High Society. Music and lyrics by Cole Porter, book by Arthur Kopit, based on the play The Philadelphia Story by Philip Barry and the motion picture High Society. Walnut Street Theatre, Philadelphia, 2015
Because it is based on a memorable play and film about a famous Main Line family, it’s a shame that this production of High Society is so lacking in class.
Philadelphia’s Walnut Street Theatre is renowned for its excellent productions of classic musicals but this show fails to meet that high standard. The fault is mainly not the Walnut’s but, rather, the producers of this adaptation that ran on Broadway in 1998. They took a breezy and sophisticated comedy and turned it into a crass sit-com.
The show is based on the real, highly-cultured family of Hope Montgomery, whose father was an investment banker and who married the grandson of the president of the Pennsylvania Railroad, then the world’s largest corporation. Playwright Philip Barry was a Harvard classmate of Hope’s brother and his script was closely based on reality, although he re-named Hope as Tracy Lord.
Hope was a devotee of fox hunting and horse shows, age 34 in 1938, while her sister Mary Binney was a 30-year-old ballet dancer and piano soloist with the Philadelphia Orchestra. (The play changed the younger sister into an adolescent.) They lived in a 45-room mansion designed by the gilded-age architect Horace Trumbauer near the border between Radnor and Villanova.
The actors in this production still talk about it being 1938 but they don’t appear to inhabit that era. The costumes, language and attitudes are all wrong. And they relentlessly mug for laughs instead of engaging in sophisticated wordplay.
The story tells how the super-cool heroine is defrosted on the eve of her scheduled wedding to the wrong man, and reunited with her true love, her ex-husband. In the original play and movie, Katherine Hepburn captured the essence of Hope while her husband was elegantly played by Cary Grant. When the story was musicalized in the film High Society, Grace Kelly brought cultivated reserve to the part while Bing Crosby was her suave ex-husband.
In this reincarnation the characters became cardboard cutouts who don’t sound authentic nor dress accurately. In particular, ex-husband Dexter (Paul Schaefer) has slouchy posture and wears the sloppy clothes of a college frat brother who wouldn’t be admitted to any home on the Main Line. And Megan Nicole Arnoldy wore a wedding-day red dress that reeked 21st-century knockoff instead of a chic outfit befitting a millionairess in 1938.
In the film High Society the locale was changed from the Philadelphia suburbs to Newport, Rhode Island, which allowed a romantic scene on a yacht. In 1998 and here now, a small model yacht is the inadequate substitution. The adapters literally missed the boat!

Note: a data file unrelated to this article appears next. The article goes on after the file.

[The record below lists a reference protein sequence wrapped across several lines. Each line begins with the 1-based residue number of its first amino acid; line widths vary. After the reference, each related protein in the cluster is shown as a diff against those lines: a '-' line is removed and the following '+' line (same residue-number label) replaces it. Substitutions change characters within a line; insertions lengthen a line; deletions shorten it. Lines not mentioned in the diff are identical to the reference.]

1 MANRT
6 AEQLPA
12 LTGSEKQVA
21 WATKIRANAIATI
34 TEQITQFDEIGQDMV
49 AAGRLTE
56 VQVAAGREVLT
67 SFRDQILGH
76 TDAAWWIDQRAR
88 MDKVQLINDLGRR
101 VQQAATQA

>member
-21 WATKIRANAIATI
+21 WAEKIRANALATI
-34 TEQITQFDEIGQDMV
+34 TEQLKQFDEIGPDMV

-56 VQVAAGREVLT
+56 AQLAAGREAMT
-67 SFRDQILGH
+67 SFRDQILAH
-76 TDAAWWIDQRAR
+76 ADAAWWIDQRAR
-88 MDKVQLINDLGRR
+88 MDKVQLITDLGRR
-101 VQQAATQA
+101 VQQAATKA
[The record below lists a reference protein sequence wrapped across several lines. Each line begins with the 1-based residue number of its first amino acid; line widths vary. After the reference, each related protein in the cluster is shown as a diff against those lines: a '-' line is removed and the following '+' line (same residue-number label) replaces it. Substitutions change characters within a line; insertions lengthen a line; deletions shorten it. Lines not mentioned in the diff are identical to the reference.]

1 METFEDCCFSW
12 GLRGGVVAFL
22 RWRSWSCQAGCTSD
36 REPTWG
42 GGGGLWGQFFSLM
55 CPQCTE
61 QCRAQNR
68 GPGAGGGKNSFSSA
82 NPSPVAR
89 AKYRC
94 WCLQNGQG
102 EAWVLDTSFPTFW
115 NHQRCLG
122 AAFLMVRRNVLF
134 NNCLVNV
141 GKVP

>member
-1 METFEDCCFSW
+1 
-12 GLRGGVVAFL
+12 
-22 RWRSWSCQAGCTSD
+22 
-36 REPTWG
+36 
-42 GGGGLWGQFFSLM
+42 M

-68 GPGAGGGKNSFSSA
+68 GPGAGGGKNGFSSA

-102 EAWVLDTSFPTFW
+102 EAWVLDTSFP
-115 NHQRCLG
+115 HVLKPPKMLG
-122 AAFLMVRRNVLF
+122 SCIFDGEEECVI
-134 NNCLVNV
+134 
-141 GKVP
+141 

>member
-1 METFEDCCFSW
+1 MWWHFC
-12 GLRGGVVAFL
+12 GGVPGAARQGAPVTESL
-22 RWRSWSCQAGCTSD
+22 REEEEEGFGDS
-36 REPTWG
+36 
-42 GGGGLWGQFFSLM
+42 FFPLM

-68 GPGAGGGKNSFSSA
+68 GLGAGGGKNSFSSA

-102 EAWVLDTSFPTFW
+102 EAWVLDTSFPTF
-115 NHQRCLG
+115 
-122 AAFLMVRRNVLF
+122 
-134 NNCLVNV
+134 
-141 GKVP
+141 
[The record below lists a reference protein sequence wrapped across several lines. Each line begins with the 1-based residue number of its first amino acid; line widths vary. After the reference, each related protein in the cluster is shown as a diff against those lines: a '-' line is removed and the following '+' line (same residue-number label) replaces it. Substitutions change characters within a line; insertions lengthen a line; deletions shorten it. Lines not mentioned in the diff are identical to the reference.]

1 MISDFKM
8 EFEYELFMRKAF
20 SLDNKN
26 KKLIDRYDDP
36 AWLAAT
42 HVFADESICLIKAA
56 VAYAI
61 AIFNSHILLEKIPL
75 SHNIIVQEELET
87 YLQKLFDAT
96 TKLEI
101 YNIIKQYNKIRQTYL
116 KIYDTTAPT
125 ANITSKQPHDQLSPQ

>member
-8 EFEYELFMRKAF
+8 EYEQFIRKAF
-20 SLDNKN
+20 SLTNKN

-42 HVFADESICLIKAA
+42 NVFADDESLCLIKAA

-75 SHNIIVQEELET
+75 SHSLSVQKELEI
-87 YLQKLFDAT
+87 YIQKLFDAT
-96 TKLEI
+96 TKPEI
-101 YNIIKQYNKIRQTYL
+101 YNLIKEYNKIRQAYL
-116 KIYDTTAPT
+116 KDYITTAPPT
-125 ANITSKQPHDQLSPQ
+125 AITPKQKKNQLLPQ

The best thing about this production is the Cole Porter music, but even that has been bruised. Porter didn’t write enough songs for the film to fill a full-length Broadway show, always a problem when adapting a film for a stage production. Movies rely on visuals and have far less music; you have to add songs that were written for other venues.
Two of the extraneous numbers were inserted with cleverness. Tracy made her stage entrance direct from horseback riding and sang the borrowed 1936 Porter song “Ridin’ High.” An even earlier Porter hit, “Let’s Misbehave” from 1927, was used to accompany a drinking scene. Those were fine, but the other nine outside songs were shoe-horned with scant relevance to the characters or the plot.
The most-avoidable musical misstep was changing the song, “Well, Did You Evah?, What a Swell Party This Is,” where Crosby and Sinatra swapped one-liners, and turning it into an ensemble in which the men barely appeared.
Arnoldy is a brash belter who was best when loud and not so appealing when singing softly. Ben Dibble stole the show whenever he was on stage, playing the magazine reporter who crashed the party. (That was Jimmy Stewart in the original and Frank Sinatra in the film musical.) He’s stylish and graceful and croons romantically. Grace Gonglewski’s considerable talents were under-used in the role of Tracy’s mother. Dan Schiff did well with the crude character of Tracy’s skirt-chasing uncle. Jon Reinhold had the unenviable task of playing the pompous fiancee, yet he excelled with his strong baritone singing.
I sympathized with musical director Douglass G. Lutz who only had eight players to accompany the classic Porter songs.
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